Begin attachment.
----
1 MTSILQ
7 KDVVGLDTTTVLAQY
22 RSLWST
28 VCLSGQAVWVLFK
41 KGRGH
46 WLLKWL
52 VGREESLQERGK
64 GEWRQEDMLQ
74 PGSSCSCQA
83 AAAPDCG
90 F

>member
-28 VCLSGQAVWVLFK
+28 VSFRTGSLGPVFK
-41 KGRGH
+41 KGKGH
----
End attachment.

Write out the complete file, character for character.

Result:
1 MTSILQ
7 KDVVGLDTTTVLAQY
22 RSLWST
28 VCLSGQAVWVLFK
41 KGRGH
46 WLLKWL
52 VGREESLQERGK
64 GEWRQEDMLQ
74 PGSSCSCQA
83 AAAPDCG
90 F

>member
-28 VCLSGQAVWVLFK
+28 VSFRTGSLGPVFK
-41 KGRGH
+41 KGKGH